This week we sat down with Operations Director Karen Sparks to talk about her role as Operations Manager, the culture at East Coast, becoming an EMT, and how private ambulance work differs from emergency.
When did you start at East Coast? What was your role when you first arrived at the company?
I started at East Coast back in April of 2000. My first role was as a call-taker. When I interviewed with Mike I was actually working as an EMT at another company. I must have talked to him in the interview for hours. He told me that he didn't have a position on the road right now, but that he'd like to bring me on. So I started off in the office. I also told him that if my other boss finds out, I’ll get fired. He reassured me, told me not to worry about it, and the rest is history.
Now as Operations Manager, how has your job changed and your role expanded?
As my years here went by, I learned each position within the company --- how to dispatch, how to do hiring, scheduling, payroll, etc. I was also an EMT in the field. I did field training. I was our QA officer. I've handled IT problems. As I’ve progressed I can now pretty much do any job that's put in front of me.
I was taught all of these things directly from Mike, so I know how he wants certain things handled. That’s a privilege not everybody can have.
What does a typical day look like for you? What sort of tasks and projects do you do over there?
Anything from employee issues, classes, speaking to reps from MIEMSS, conference calls with potential vendors, dispatching, fixing the computers. This morning, for example, I was helping the Risk Manager put together a stair chair. It’s very important in this industry especially to have a “get it done” attitude. If I’ve gotta do something, I’m not handing it off, I’m getting it done myself.
What stands out for you as a particularly memorable moment of your time working at East Coast?
Seventeen years of memories. Seventeen years of coworkers that became family. It’s hard to choose. There have been so many.
One time my partner decided to take the mattress off of a stretcher and sled down a hill. It just so happened to be right in front of one of our hospitals. So the maintenance people called and made a complaint.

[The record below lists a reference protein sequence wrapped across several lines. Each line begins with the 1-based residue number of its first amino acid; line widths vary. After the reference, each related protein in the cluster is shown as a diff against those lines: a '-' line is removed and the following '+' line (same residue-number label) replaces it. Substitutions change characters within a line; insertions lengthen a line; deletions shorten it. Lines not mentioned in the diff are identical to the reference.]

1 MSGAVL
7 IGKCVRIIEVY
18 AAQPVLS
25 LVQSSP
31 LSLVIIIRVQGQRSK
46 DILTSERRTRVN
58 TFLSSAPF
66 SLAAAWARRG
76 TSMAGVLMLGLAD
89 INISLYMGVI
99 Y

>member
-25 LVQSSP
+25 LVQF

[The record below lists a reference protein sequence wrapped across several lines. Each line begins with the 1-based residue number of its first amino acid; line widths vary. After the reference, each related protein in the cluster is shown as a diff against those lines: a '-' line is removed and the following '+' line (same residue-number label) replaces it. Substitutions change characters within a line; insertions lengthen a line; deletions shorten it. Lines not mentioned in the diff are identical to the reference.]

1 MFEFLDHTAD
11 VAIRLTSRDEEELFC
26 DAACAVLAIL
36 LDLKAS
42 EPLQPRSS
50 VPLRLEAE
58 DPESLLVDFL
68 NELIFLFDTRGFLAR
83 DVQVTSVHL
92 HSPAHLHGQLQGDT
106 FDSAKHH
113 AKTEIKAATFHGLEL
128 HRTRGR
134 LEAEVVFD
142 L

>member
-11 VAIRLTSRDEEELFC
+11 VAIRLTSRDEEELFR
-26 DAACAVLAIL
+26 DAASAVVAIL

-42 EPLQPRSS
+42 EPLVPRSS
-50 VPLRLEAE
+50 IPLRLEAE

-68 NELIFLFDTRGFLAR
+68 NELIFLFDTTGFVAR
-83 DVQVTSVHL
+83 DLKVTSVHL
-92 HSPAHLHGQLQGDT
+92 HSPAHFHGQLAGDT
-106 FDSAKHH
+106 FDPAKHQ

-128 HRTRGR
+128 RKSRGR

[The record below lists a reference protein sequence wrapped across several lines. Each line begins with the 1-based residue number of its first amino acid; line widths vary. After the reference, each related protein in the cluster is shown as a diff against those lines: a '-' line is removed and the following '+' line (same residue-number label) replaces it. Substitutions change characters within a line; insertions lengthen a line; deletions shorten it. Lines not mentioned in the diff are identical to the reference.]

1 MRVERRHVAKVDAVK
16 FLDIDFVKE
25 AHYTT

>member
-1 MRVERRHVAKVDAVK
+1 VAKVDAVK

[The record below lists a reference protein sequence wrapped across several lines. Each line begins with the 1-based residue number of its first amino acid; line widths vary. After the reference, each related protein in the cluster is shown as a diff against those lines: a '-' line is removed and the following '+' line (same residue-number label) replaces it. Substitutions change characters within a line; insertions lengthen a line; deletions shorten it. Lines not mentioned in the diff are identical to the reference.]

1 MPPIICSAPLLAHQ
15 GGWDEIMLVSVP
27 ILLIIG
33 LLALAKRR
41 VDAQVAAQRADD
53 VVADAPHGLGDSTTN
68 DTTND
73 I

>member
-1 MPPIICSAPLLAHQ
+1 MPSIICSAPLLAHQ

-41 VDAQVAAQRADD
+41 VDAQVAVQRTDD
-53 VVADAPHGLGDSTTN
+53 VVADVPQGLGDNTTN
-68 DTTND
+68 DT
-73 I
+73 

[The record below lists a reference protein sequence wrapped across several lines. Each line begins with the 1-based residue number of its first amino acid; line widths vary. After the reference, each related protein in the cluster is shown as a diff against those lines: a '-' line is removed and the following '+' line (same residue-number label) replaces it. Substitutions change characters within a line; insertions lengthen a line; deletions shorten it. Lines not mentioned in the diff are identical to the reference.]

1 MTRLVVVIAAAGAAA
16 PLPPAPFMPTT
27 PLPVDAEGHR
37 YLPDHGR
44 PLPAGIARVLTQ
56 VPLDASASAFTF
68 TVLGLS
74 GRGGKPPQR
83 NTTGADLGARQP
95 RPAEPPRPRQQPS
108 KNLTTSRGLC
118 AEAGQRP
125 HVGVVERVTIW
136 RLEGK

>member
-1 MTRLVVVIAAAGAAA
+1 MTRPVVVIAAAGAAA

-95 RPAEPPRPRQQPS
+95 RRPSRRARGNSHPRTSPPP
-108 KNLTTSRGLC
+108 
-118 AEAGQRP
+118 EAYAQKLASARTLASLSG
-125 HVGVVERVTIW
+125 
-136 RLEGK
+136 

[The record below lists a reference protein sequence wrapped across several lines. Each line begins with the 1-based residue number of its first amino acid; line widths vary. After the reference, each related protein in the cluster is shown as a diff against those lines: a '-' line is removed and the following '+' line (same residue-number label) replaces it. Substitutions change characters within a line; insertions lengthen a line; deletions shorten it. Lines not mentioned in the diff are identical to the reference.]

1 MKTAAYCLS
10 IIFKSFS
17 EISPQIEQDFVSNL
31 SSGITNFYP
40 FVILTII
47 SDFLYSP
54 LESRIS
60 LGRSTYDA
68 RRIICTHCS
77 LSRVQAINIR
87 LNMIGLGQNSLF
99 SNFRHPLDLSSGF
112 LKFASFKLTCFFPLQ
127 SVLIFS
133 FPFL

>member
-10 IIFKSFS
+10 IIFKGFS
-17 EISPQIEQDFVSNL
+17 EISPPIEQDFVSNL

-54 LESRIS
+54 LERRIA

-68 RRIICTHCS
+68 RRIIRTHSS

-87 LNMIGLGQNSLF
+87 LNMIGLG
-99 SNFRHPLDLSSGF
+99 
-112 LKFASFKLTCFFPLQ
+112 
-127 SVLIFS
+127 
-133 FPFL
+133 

Mike got on the Nextel and asked me, “Where is your partner!?”
He said, "I know it wasn’t you. Where is Shannon?"
So I told him, “He’s at the bottom of the hill, sledding.”
Another thing that really stands out would be our famous company parties. In 2001 Mike took the whole company to the Ravens game and had it catered by Outback Steakhouse.
The East Coast Ambulance crew enjoying a Baltimore Ravens game back in 2001. Notice the slick purple and black urban camo pants.
What's your favorite part about your job?
Without a doubt, my coworkers. Past and present. I’ve gotten to know some of the most incredible people here, truly some of the most caring and compassionate people I’ve ever met.
We’re all friends who look out for each other. Even to this day I keep in touch with everyone.
I can remember talking with Mike a few years ago, after one of our former coworkers passed away. I thanked him for creating a company built on values and morals that attracted people who have become some of the best friends I've ever made.
Can you describe the company culture at East Coast?
I feel like we've established a caring culture from the beginning. Not only with our customers but with each other. Even though the comany has grown a lot over the years, we try hard to maintain that small company personal touch.
We also have a very laid back casual environment. We like to laugh and have fun.
What’s your advice to someone looking to become an EMT?
I think the most important thing is to never stop learning. Take more classes, get more training, have new experiences. Learn from different people. You’re not always going be a hero when the blood is flying, but you may be when the person is crying.
Particularly in private ambulance, we do not deal in the "heat of the moment" incidents like 911. You have more time to touch someone in a more personal manner. If you’re not ready to positively impact someone’s life and put aside the nonsense and your own personal drama, then this job isn't right for you.
To this day, I still remember interacting with several patients. In one case, when we found out that a patient was going to Gilchrist for hospice, all six of our ambulances at the time went to go visit to make sure we talked to him before he passed.
You’re not gonna see other companies doing things like that. It’s a different level of patient interaction here. We actively encourage the personal touch here whereas other companies discourage it.
East Coast's first ambulance see here in 1998.
How is Mike Rosellini as a boss? Can you tell us a bit about his management style and his personality in general?
Mike is a huge motivator --- when I’m finished talking to him, I feel like I could go out and pick up a car. He has the ability to make you believe that you can do anything if you set your mind to it --- because he did that himself. I think he’s fair as far as what’s best for the company and what’s best for the individuals, and there's a lot that other employers could learn from that.
He makes you feel like your voice is heard, and your opinion matters and he’s very available.
Mike has really become a mentor to me --- in things that I do, work or personal, I look to him for approval. He's helped me through tough times, and I'm very fortunate to have him in my life.